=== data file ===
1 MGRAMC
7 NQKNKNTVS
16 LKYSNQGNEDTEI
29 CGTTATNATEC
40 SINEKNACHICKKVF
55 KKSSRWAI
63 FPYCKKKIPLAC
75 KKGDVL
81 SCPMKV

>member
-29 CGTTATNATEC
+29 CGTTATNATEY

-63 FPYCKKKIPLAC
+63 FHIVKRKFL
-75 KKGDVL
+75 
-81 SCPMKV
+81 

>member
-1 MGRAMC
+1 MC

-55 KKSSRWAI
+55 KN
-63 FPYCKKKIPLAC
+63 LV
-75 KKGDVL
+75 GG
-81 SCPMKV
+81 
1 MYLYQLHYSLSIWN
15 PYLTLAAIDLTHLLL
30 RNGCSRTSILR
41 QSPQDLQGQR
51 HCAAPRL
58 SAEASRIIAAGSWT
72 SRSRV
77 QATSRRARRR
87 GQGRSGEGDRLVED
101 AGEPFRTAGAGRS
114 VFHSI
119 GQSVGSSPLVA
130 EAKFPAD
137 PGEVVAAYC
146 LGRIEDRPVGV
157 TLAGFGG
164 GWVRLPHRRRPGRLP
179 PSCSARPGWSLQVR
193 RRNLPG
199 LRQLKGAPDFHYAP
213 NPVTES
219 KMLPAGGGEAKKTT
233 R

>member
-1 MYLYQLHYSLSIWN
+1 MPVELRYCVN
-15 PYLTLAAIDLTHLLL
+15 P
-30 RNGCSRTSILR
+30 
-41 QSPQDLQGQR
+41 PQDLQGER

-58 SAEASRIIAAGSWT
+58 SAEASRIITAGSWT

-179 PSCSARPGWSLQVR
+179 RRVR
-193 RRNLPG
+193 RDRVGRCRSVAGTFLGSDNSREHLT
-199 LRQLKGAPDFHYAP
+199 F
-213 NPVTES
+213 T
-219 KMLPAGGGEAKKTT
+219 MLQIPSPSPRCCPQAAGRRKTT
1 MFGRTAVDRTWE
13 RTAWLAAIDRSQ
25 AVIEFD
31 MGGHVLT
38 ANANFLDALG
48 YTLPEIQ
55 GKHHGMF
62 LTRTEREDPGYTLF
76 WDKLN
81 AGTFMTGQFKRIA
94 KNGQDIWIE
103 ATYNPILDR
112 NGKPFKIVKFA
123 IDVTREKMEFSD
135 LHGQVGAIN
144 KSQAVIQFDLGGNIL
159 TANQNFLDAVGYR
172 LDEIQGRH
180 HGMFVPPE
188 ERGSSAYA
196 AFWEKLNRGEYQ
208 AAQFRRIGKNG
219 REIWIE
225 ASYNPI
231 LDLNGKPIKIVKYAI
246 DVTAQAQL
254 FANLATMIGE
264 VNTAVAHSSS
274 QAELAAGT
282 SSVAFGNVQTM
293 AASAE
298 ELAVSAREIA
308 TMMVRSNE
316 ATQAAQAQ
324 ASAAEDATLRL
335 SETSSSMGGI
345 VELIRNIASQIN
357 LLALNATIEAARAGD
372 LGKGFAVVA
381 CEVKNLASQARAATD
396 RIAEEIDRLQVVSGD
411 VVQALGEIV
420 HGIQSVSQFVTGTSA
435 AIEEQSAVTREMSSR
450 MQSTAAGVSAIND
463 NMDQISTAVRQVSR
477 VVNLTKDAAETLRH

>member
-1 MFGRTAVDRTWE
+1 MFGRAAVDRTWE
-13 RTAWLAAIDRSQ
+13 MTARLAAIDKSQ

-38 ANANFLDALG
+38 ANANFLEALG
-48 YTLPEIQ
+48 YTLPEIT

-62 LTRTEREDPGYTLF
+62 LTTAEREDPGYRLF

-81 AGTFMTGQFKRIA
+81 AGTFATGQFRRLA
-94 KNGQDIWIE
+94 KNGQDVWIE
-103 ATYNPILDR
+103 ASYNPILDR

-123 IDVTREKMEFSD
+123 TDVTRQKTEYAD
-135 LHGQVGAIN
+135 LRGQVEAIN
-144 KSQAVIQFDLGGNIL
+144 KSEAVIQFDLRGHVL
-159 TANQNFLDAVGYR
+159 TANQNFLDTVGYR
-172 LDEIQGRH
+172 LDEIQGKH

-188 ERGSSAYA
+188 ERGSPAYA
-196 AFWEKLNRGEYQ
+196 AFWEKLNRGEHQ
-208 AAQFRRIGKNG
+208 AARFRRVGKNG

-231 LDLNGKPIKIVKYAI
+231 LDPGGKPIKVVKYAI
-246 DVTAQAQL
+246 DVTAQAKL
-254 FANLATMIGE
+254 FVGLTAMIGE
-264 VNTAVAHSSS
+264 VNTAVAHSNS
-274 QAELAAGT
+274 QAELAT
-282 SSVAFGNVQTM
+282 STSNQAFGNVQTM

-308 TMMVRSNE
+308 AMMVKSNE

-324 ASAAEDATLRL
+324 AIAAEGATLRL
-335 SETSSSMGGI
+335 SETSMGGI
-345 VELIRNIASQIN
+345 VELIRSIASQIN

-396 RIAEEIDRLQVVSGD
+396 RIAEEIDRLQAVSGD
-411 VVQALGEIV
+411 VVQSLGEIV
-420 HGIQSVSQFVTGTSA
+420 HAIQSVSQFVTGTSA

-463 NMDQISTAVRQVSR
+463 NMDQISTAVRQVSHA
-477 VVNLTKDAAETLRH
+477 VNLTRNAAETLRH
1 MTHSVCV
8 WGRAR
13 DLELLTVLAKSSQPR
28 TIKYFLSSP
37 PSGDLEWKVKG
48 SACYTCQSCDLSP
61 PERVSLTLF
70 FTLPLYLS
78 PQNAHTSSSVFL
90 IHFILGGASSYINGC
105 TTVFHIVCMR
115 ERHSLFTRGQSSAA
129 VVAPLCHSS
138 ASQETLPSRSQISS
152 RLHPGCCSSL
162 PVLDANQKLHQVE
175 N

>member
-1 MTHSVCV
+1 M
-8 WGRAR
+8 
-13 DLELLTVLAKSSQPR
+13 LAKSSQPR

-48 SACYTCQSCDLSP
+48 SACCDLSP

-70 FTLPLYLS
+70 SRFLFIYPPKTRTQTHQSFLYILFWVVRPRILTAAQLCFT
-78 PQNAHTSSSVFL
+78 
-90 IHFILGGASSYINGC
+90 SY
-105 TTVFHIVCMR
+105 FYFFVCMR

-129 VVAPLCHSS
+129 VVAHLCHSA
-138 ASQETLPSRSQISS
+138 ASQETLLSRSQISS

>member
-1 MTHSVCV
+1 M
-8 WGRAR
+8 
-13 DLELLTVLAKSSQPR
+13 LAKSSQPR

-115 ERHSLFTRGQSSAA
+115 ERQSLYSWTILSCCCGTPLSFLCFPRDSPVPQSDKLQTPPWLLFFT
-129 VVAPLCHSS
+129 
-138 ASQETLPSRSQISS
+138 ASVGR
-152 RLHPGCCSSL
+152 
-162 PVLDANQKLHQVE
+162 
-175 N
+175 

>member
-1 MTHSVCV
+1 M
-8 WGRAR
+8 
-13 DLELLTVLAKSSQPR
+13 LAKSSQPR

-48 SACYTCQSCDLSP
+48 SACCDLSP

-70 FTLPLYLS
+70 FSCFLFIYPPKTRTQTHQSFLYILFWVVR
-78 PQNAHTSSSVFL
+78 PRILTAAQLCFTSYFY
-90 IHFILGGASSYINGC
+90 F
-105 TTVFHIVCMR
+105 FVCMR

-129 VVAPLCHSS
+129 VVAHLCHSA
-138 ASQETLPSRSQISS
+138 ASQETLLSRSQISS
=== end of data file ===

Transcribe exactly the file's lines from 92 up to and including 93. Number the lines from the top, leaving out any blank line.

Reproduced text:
180 HGMFVPPE
188 ERGSSAYA